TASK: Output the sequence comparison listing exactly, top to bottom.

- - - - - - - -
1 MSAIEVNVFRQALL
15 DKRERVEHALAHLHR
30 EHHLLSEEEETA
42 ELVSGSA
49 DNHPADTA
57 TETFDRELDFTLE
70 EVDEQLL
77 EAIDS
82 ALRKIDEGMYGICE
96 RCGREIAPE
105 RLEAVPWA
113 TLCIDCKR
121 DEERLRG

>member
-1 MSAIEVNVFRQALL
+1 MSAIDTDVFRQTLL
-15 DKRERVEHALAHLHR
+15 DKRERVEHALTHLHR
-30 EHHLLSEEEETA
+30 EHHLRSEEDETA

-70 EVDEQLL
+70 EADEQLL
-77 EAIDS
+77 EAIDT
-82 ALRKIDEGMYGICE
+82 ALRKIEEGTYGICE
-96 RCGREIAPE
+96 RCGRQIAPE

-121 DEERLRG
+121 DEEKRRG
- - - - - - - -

1 MSAIEVNVFRQALL
15 DKRERVEHALAHLHR
30 EHHLLSEEEETA
42 ELVSGSA
49 DNHPADTA
57 TETFDRELDFTLE
70 EVDEQLL
77 EAIDS
82 ALRKIDEGMYGICE
96 RCGREIAPE
105 RLEAVPWA
113 TLCIDCKR
121 DEERLRG

>member
-1 MSAIEVNVFRQALL
+1 MSAIDTDVFRQTLL
-15 DKRERVEHALAHLHR
+15 DKRERVEHALTHLHR
-30 EHHLLSEEEETA
+30 EHHLRSEEDETA

-70 EVDEQLL
+70 EADEQLL
-77 EAIDS
+77 EAIDT
-82 ALRKIDEGMYGICE
+82 ALRKIEEGTYGICE
-96 RCGREIAPE
+96 RCGRQIAPE

-121 DEERLRG
+121 DEEKRRG